DFI G4V620-B-G

Last modified: Mon Jan 18 15:56:16 EST 2016

January 2016 — The DFI G4V620-B-G industrial motherboard has the Intel 845GV chipset and supports 533 MT/s FSB.  It was going to be the basis for my most ridiculously overpowered DOS gaming PC, but the build was a disappointment for two reasons.  First, the AGP slot proved to be unusable.  Second, the sound card did not work right in Duke Nukem 3D.

The CF card was a waste.  There is no DMA to that card slot.

 PCI-to-ISA bridging is done by Winbond W83628G and W83629G chips.  Hopefully, the W83627G LPC I/O chip isn't involved; it would have to be if PC/PCI DMA were not available.

 The highest supported CPU is the 3.06GHz Northwood P4 (the only one in the Northwood HT series that was 533 MT/s instead of 800 MT/s).  I obtained a barely identifiable one through EBay, S-Spec SL6S5.

The "CoolJag" CPU cooler that came with the board was relatively good, but the fan rattled a lot.  I replaced it with Newegg's Socket 478 cooler, which is quiet and effective.


With matched Crucial/Micron PC2700U DDR-333 CL2.5 1 GiB DIMMs, it booted and tested OK.


I chose the GUS Classic.

For DOOM, the sound basically worked, though sound effects were slightly glitchy in a way similar to what happens with legacy audio drivers for some PCI cards.

For DN3D, sound effects only came through the right channel.  They worked fine in the sound effects test in setup, but in the game they were broken.  I don't know why this happened or how to fix it except by switching to a different sound card.  The GUS sound driver of DN3D seems to be exceptionally fragile.


The integrated AGP graphics worked smoothly in DOOM, albeit with analog VGA only.  DN3D was limited to the maximum resolution VBE mode of 1280×1024, at which it managed only 17 fps.

A proper AGP card might have helped, but no AGP card would work.  Apparently, the big difference between 845G and 845GV that warrants the "V for value" designation is that the AGP slot doesn't work with normal graphics cards.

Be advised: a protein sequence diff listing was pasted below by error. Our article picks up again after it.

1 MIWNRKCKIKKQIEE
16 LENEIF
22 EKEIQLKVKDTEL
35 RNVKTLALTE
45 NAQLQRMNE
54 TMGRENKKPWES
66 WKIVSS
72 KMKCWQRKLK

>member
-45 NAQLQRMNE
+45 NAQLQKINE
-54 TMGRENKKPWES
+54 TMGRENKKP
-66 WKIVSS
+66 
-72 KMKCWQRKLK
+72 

DFI's manual stated "1 AGP slot that supports ADD (AGP Digital Display) card only."  ADD cards just provide a DVI output for the i845 integrated graphics; they have no on-board memory or GPU.

Thus the choice was whether to stick with integrated graphics that compete with the CPU for memory bandwidth and have lousy Linux drivers or to install a PCI graphics card that would compete with the sound card for PCI bandwidth.  It was far from obvious which would be better, so I got a decent PCI card and gave it a shot.

VGA compatible controller [0300]: NVIDIA Corporation G98 [GeForce 8400 GS Rev. 2] [10de:06e4] (rev a1)

In Linux, with the new card and Nvidia drivers version 340.96, PrBoom-Plus ran smoothly, but that was the only good news.  EDuke32 (Polymost) would load textures, start up successfully, and run for a few seconds, then a hard lockup would occur.  In DOS, the DN3D framerate at 1280×1024 dropped from 17 fps to 7 fps!  1600×1200 mode was available but useless at 5 fps.  DOOM still ran mostly at its maximum frame rate, but it seemed a bit less smooth.

Verdict:  integrated AGP beats discrete PCI.


For now, this PC is good for DOOMing, but the PCI card is coming out and eventually the GUS will move to a PC where it works with DN3D.